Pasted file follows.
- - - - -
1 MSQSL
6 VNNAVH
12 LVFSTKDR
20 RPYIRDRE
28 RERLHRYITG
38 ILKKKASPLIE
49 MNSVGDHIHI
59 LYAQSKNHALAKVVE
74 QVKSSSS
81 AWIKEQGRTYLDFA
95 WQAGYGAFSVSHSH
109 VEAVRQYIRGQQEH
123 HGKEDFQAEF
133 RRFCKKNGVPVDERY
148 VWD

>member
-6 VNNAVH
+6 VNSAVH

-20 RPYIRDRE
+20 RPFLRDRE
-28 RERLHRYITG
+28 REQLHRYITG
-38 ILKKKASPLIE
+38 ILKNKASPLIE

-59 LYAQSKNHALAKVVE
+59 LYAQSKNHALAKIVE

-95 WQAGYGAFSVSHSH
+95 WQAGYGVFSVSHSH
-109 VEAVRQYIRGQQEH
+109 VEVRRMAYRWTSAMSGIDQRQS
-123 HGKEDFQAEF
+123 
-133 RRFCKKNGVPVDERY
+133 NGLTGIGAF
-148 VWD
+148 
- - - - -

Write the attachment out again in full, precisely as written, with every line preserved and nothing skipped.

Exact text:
1 MSQSL
6 VNNAVH
12 LVFSTKDR
20 RPYIRDRE
28 RERLHRYITG
38 ILKKKASPLIE
49 MNSVGDHIHI
59 LYAQSKNHALAKVVE
74 QVKSSSS
81 AWIKEQGRTYLDFA
95 WQAGYGAFSVSHSH
109 VEAVRQYIRGQQEH
123 HGKEDFQAEF
133 RRFCKKNGVPVDERY
148 VWD

>member
-6 VNNAVH
+6 VNSAVH

-20 RPYIRDRE
+20 RPFLRDRE
-28 RERLHRYITG
+28 REQLHRYITG
-38 ILKKKASPLIE
+38 ILKNKASPLIE

-59 LYAQSKNHALAKVVE
+59 LYAQSKNHALAKIVE

-95 WQAGYGAFSVSHSH
+95 WQAGYGVFSVSHSH
-109 VEAVRQYIRGQQEH
+109 VEVRRMAYRWTSAMSGIDQRQS
-123 HGKEDFQAEF
+123 
-133 RRFCKKNGVPVDERY
+133 NGLTGIGAF
-148 VWD
+148 